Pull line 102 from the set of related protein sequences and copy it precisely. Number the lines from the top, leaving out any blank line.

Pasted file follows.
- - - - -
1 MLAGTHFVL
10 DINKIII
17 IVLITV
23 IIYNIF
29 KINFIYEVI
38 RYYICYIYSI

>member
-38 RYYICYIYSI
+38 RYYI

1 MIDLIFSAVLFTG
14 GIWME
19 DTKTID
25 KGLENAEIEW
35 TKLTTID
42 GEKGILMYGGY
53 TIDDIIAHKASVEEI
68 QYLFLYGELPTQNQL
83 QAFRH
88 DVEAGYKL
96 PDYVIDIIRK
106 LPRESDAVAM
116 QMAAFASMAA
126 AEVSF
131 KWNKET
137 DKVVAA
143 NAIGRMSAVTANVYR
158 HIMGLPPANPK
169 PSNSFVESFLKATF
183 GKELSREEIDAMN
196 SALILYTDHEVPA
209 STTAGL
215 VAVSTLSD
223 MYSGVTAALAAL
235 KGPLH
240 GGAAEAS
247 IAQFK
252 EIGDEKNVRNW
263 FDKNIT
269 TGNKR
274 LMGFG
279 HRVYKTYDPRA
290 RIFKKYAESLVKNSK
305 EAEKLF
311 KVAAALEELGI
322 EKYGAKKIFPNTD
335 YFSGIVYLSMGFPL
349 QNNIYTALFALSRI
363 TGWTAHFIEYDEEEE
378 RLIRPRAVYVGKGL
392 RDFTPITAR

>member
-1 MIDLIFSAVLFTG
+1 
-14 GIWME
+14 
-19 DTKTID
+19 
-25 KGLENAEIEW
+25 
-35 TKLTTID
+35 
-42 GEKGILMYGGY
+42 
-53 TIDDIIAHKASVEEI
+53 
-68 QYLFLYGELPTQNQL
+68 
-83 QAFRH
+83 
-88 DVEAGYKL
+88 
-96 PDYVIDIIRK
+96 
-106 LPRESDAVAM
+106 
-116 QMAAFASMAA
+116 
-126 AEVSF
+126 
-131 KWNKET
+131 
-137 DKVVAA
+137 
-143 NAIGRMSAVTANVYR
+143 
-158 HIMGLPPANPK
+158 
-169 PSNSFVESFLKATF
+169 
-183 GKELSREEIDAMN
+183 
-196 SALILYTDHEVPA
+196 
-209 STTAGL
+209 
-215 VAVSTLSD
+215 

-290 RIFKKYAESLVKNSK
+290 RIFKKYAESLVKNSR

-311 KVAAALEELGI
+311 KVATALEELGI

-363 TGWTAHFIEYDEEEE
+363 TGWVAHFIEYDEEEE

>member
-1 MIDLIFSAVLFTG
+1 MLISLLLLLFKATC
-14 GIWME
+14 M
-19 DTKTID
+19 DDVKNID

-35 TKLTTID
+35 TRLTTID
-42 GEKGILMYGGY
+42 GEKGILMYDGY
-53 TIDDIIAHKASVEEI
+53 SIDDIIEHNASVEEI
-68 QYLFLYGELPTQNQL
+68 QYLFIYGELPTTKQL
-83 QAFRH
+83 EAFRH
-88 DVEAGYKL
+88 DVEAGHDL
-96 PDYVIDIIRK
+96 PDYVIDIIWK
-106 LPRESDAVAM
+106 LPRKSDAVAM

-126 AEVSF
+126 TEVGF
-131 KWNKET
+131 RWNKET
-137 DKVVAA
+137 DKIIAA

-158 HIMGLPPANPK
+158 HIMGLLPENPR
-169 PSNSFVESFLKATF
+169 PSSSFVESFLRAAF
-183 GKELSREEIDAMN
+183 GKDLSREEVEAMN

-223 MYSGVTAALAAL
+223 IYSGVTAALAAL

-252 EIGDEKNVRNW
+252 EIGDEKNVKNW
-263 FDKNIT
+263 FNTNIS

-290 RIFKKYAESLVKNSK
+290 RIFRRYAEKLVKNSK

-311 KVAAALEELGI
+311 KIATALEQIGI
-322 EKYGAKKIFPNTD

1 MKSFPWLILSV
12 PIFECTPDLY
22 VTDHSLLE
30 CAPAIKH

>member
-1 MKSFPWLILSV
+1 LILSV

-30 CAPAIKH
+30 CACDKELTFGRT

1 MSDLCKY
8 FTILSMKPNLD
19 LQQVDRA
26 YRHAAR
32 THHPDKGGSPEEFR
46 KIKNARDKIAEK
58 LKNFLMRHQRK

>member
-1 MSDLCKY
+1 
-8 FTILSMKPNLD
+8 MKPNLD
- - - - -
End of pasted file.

-363 TGWTAHFIEYDEEEE